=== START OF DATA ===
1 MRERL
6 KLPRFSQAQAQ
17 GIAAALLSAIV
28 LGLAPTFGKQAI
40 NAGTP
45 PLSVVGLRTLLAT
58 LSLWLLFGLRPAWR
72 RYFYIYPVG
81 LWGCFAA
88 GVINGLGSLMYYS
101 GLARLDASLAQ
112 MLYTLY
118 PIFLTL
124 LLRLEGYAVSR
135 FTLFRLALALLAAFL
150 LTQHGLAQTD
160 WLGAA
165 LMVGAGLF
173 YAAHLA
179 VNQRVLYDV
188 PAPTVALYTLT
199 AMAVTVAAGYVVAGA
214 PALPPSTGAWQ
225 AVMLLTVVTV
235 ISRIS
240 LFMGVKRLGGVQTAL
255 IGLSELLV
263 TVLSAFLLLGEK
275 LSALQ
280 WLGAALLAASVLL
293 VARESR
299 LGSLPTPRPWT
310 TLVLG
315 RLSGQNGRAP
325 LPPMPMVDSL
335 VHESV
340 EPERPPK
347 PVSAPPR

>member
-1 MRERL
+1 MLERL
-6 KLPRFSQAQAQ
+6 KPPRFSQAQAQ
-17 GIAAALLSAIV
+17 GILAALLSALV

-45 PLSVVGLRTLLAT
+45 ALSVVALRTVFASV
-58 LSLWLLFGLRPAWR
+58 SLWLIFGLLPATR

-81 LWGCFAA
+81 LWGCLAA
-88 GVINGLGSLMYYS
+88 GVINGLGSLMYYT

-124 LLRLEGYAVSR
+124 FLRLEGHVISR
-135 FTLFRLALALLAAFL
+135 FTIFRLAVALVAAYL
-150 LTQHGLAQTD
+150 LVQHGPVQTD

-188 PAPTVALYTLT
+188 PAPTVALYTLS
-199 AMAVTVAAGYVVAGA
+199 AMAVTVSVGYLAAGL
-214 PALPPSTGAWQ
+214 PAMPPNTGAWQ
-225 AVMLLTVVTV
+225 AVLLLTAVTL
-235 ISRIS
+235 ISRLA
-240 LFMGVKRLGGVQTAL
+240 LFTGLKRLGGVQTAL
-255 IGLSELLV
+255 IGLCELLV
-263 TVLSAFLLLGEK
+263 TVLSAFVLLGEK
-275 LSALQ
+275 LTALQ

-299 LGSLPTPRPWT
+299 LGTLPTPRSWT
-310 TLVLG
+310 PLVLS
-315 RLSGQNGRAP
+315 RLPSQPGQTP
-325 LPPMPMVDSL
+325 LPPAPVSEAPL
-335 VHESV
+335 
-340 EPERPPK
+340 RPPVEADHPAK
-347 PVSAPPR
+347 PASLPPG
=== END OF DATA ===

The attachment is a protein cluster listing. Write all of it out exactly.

1 MRERL
6 KLPRFSQAQAQ
17 GIAAALLSAIV
28 LGLAPTFGKQAI
40 NAGTP
45 PLSVVGLRTLLAT
58 LSLWLLFGLRPAWR
72 RYFYIYPVG
81 LWGCFAA
88 GVINGLGSLMYYS
101 GLARLDASLAQ
112 MLYTLY
118 PIFLTL
124 LLRLEGYAVSR
135 FTLFRLALALLAAFL
150 LTQHGLAQTD
160 WLGAA
165 LMVGAGLF
173 YAAHLA
179 VNQRVLYDV
188 PAPTVALYTLT
199 AMAVTVAAGYVVAGA
214 PALPPSTGAWQ
225 AVMLLTVVTV
235 ISRIS
240 LFMGVKRLGGVQTAL
255 IGLSELLV
263 TVLSAFLLLGEK
275 LSALQ
280 WLGAALLAASVLL
293 VARESR
299 LGSLPTPRPWT
310 TLVLG
315 RLSGQNGRAP
325 LPPMPMVDSL
335 VHESV
340 EPERPPK
347 PVSAPPR

>member
-1 MRERL
+1 MLERL
-6 KLPRFSQAQAQ
+6 KPPRFSQAQAQ
-17 GIAAALLSAIV
+17 GILAALLSALV

-45 PLSVVGLRTLLAT
+45 ALSVVALRTVFASV
-58 LSLWLLFGLRPAWR
+58 SLWLIFGLLPATR

-81 LWGCFAA
+81 LWGCLAA
-88 GVINGLGSLMYYS
+88 GVINGLGSLMYYT

-124 LLRLEGYAVSR
+124 FLRLEGHVISR
-135 FTLFRLALALLAAFL
+135 FTIFRLAVALVAAYL
-150 LTQHGLAQTD
+150 LVQHGPVQTD

-188 PAPTVALYTLT
+188 PAPTVALYTLS
-199 AMAVTVAAGYVVAGA
+199 AMAVTVSVGYLAAGL
-214 PALPPSTGAWQ
+214 PAMPPNTGAWQ
-225 AVMLLTVVTV
+225 AVLLLTAVTL
-235 ISRIS
+235 ISRLA
-240 LFMGVKRLGGVQTAL
+240 LFTGLKRLGGVQTAL
-255 IGLSELLV
+255 IGLCELLV
-263 TVLSAFLLLGEK
+263 TVLSAFVLLGEK
-275 LSALQ
+275 LTALQ

-299 LGSLPTPRPWT
+299 LGTLPTPRSWT
-310 TLVLG
+310 PLVLS
-315 RLSGQNGRAP
+315 RLPSQPGQTP
-325 LPPMPMVDSL
+325 LPPAPVSEAPL
-335 VHESV
+335 
-340 EPERPPK
+340 RPPVEADHPAK
-347 PVSAPPR
+347 PASLPPG